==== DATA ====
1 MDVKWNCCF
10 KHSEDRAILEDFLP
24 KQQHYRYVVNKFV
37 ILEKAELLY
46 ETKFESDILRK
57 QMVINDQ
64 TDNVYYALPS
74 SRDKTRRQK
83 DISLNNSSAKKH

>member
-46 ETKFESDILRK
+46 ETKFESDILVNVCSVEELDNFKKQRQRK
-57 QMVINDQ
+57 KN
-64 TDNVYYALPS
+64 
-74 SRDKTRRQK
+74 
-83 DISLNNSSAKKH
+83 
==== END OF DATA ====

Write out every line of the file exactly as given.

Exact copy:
1 MDVKWNCCF
10 KHSEDRAILEDFLP
24 KQQHYRYVVNKFV
37 ILEKAELLY
46 ETKFESDILRK
57 QMVINDQ
64 TDNVYYALPS
74 SRDKTRRQK
83 DISLNNSSAKKH

>member
-46 ETKFESDILRK
+46 ETKFESDILVNVCSVEELDNFKKQRQRK
-57 QMVINDQ
+57 KN
-64 TDNVYYALPS
+64 
-74 SRDKTRRQK
+74 
-83 DISLNNSSAKKH
+83 